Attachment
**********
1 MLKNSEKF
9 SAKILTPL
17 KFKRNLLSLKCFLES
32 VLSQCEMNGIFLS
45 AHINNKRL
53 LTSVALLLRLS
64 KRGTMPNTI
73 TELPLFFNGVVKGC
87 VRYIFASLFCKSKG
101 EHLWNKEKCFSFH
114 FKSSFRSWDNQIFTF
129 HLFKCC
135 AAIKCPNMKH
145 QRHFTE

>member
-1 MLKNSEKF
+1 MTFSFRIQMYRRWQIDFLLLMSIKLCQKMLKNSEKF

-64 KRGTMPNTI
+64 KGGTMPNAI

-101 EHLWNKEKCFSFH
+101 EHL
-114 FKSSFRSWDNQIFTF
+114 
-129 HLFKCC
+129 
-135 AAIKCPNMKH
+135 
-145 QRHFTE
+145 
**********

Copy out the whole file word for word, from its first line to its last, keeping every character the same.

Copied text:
1 MLKNSEKF
9 SAKILTPL
17 KFKRNLLSLKCFLES
32 VLSQCEMNGIFLS
45 AHINNKRL
53 LTSVALLLRLS
64 KRGTMPNTI
73 TELPLFFNGVVKGC
87 VRYIFASLFCKSKG
101 EHLWNKEKCFSFH
114 FKSSFRSWDNQIFTF
129 HLFKCC
135 AAIKCPNMKH
145 QRHFTE

>member
-1 MLKNSEKF
+1 MTFSFRIQMYRRWQIDFLLLMSIKLCQKMLKNSEKF

-64 KRGTMPNTI
+64 KGGTMPNAI

-101 EHLWNKEKCFSFH
+101 EHL
-114 FKSSFRSWDNQIFTF
+114 
-129 HLFKCC
+129 
-135 AAIKCPNMKH
+135 
-145 QRHFTE
+145 